Montessori Kitchen at Vibrant Wanderings

Our Community Montessori Classroom, Part 2

I’ve been so eager to show you the rest of our home-based classroom, but with a toddling, almost-ten-months-old in the house, I’m not able to leave it set up outside of class time. I’m usually putting Elliot in the sling and getting trays on shelves just before the first preschoolers arrive, and by the time I’ve finished, I’m greeting them and getting on with the day – no time for photos! By the end of class, my two are very ready for lunch, and so photos have not been taken. Fortunately, however, I had a productive late night preparing for our school week, and also learned a thing or two about my camera. The shelves were set up early (or late, rather), and I managed to take pictures that aren’t dark and awful, even with no natural light. They are a bit too bright, but I’m pretty proud of myself all the same ;)

We have a really excellent kitchen for this, because the cabinets and appliances are all on one side, leaving half of the kitchen completely open for shelves and tables. Space is still somewhat limited, however, so we don’t have as much work as I’d like, but this is really working pretty well. While most of the classroom is set up, there are a few little things out of place here that can only be made ready when the sun is up, but I think you get the idea. The view below is from the doorway between the part of the classroom I showed you last week, and the kitchen.

Home-Based Montessori Classroom, from Vibrant Wanderings


Practical Life and Art Materials, from Vibrant Wanderings

The shelf at left has materials for care of the environment on the lower two shelves and the top two shelves are where snack is found during work time. The shelf at right has art materials on the top, and exercises of Practical Life on the three shelves below.

Art Table at Vibrant Wanderings


Because of the lack of space, paper and drawing materials are actually kept on this long table against the wall. Typically, I would prefer to keep these on the shelf, but this works for now.

Easel at Vibrant Wanderings


The Learning Tower is kept at the kitchen sink so children can wash hands for snack. Since space is limited, it doubles as the easel. I was worried this would be distracting for the child painting, but so far it has worked well. Paint and paper are set up in the morning.

Art area at Vibrant Wanderings

Fortunately the fridge is right nearby, so we can use the front of it as a drying rack. Yet another space saver!

Reading Corner at Vibrant Wanderings

Then right around the corner, we have the reading corner set up in a little nook, which happens to be the doorway leading into our office, but the door stays closed, so no one really knows that besides Annabelle. After class, I slide all of this into the living room.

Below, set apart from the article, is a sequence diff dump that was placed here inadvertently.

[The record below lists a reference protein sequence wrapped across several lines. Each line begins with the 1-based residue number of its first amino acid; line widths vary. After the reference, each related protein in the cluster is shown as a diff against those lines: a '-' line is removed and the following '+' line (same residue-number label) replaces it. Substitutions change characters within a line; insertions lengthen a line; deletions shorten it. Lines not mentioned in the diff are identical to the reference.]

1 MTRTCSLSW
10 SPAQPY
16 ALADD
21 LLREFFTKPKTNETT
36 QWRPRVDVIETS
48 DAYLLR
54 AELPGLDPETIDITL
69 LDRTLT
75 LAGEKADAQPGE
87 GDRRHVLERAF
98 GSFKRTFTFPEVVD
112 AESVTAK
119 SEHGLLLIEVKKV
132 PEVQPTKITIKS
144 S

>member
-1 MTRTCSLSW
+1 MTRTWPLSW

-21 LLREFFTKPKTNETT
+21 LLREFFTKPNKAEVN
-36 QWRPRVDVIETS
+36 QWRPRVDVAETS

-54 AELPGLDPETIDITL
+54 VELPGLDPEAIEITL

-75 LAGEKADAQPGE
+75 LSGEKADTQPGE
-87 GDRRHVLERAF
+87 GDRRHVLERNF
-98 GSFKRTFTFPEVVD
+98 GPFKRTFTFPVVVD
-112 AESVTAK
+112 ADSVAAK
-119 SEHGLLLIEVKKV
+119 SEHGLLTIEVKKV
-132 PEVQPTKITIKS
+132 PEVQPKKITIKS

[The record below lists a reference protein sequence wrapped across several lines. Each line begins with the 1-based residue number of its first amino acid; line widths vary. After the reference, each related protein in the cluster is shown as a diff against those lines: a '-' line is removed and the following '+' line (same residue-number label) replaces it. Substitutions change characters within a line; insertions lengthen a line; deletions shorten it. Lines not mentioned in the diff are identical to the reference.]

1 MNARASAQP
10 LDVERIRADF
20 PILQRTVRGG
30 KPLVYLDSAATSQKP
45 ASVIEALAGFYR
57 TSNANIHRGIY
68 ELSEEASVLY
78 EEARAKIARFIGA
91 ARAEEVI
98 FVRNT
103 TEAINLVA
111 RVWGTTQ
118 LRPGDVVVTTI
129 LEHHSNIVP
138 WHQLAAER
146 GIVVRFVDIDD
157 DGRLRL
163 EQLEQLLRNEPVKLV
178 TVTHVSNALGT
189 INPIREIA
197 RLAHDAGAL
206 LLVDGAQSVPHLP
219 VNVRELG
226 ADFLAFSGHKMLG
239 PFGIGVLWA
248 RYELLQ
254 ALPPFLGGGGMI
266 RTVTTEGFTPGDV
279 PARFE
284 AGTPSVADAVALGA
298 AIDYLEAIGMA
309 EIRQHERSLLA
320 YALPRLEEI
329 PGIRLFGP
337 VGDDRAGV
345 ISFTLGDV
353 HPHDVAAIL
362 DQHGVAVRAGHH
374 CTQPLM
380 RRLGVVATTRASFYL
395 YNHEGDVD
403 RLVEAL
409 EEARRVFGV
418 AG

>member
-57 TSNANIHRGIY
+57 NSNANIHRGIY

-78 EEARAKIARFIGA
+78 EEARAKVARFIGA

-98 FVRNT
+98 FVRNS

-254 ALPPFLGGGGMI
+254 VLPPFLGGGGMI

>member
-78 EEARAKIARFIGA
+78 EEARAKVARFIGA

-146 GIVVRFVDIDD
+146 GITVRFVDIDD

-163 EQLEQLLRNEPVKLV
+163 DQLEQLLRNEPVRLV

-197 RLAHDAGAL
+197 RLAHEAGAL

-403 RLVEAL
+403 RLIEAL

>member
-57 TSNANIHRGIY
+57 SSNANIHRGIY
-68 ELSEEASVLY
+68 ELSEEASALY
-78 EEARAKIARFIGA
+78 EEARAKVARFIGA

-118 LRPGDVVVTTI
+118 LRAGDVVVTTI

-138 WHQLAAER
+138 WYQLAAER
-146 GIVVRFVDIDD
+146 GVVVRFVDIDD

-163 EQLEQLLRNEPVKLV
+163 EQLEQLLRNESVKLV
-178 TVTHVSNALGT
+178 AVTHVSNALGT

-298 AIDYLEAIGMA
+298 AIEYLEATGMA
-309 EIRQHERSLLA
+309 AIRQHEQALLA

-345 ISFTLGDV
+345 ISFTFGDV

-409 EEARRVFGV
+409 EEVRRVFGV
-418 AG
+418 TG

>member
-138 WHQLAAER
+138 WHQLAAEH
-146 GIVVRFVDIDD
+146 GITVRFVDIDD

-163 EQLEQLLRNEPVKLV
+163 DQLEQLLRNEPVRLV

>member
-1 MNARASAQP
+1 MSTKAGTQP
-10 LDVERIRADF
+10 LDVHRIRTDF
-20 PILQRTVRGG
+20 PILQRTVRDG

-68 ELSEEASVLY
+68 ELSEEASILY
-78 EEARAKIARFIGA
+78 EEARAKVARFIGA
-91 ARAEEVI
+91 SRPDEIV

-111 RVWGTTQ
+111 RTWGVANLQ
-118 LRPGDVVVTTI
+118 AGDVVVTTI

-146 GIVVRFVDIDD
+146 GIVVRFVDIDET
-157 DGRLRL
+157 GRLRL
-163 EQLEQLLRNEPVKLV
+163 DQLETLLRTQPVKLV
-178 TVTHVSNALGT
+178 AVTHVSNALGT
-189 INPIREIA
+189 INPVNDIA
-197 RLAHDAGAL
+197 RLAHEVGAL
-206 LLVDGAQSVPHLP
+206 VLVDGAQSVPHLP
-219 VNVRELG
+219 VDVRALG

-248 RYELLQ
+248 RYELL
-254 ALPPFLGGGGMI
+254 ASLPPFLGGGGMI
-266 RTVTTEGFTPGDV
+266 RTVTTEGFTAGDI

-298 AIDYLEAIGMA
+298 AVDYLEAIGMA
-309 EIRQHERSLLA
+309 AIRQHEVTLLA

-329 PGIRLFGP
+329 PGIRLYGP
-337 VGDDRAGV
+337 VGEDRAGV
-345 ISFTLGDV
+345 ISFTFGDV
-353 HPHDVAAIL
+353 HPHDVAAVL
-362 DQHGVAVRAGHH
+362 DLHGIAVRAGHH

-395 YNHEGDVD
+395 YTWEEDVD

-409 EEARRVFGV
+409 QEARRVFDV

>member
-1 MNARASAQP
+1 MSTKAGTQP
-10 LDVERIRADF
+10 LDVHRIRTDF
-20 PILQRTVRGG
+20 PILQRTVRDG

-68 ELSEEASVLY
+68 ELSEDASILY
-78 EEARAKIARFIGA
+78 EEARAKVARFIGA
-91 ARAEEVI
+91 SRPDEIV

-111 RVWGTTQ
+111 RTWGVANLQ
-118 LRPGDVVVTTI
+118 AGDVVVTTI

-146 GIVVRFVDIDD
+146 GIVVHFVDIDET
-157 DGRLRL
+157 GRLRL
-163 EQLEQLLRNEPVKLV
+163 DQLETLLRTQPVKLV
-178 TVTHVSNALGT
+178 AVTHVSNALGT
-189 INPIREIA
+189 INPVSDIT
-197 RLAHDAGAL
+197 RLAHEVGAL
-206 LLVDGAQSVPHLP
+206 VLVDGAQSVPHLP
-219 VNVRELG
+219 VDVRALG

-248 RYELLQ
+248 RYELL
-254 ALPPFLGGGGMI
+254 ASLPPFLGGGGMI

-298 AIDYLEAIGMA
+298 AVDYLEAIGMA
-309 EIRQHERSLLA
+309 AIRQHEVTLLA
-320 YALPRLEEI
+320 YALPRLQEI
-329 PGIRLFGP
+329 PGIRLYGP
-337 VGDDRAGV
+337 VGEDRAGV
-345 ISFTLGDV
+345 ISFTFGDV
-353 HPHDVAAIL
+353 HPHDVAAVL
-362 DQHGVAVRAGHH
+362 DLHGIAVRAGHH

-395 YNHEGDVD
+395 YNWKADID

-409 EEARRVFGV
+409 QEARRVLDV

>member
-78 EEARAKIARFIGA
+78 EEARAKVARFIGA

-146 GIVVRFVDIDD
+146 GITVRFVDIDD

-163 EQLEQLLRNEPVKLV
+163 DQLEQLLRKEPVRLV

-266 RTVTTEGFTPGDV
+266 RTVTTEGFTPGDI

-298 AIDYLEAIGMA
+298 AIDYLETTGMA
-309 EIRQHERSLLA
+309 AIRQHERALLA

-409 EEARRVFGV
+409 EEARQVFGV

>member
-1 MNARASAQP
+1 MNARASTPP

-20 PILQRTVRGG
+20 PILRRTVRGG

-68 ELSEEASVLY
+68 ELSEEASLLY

Bathroom at Vibrant Wanderings

Just around the corner from both the classroom and the reading nook is the bathroom. Next year, we’re going to have one with proper, child-sized fixtures. Can’t wait!

Cubbies and Shoe Shelf at Vibrant Wanderings.


And this morning, in the light of the sun, I snapped a photo from our porch, which serves as a sort of mudroom on school days. Everyone enters here, changes into their slippers, and puts any personal belongings into their cubby before walking in through the door you can see beside the brown table in the photos above. Here’s one naturally lit photo from the morning for good measure :)

Montessori Kitchen at Vibrant Wanderings


And that’s it! It really works quite nicely. One piece of Montessori trivia before I go: can anyone tell what print I have hanging beside the door at adult level, and why I might have put it there?





11 thoughts on “Our Community Montessori Classroom, Part 2

    1. melissa Post author

      Thanks, Rach! The green cubbies are storage containers without their lids that we found on clearance, and the little “shoe shelf” is an inexpensive little organizer meant, I think, for papers and such, but it works well.

      Beth gave a detailed answer to the print question below, bit in short – it’s Raphael’s Madonna of the Chair.

  1. Beth

    The print looks like it is the Madonna della seggiola (Madonna of the Chair) by Raphael. It is the print that Maria Montessori hung in her first “Children’s House” and instructed that it be hung in every “Children’s House” thereafter as a symbol of humanity rendering homage to maternity. Montessori speaks of this painting on page 64 of Discovery of the Child saying that if one day her houses should be spread all over the world, this painting will speak to the land these houses originated in.
    If she only new.

    1. melissa Post author

      Ding, ding, ding! Your answer is so thorough that I feel like I almost owe you a prize. It would be so neat to see her response to the spread of Montessori education, though I do think she’d be disappointed to see how cost prohibitive it can be for many.

  2. Discovering Montessori

    You are such great inspiration! I love this! Every time I visit here I leave wanting to get busy in a good way.

    I like those storage containers too. I absolutely love how you combined the feel of home and the love of school together.

    Thank you for sharing.

  3. MarfMom

    I love the set-up! I wish I could find a home-based montessori program for my sons. We tried a school based program for my older son last summer and it unfortunately wasn’t a good fit…just too large and overs-stimulating for him. I should try to incorporate some of the design into our home better though.

  4. C

    How wonderful that you are creating a preschool in your home. I love the examples you have provided. How inspiring!


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